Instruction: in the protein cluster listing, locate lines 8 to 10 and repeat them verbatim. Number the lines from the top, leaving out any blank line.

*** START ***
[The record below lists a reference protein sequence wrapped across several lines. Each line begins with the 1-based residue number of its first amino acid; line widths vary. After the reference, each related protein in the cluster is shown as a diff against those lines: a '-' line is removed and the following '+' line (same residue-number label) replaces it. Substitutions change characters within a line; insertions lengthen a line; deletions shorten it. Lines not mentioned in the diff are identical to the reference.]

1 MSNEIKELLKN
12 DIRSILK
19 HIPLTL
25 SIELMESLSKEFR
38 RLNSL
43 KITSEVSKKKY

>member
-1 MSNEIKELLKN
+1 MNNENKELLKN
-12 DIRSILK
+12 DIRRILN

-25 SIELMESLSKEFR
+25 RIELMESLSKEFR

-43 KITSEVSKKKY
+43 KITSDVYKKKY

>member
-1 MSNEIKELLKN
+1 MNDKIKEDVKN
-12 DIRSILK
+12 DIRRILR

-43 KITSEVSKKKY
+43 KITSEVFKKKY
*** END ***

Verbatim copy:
>member
-1 MSNEIKELLKN
+1 MNNENKELLKN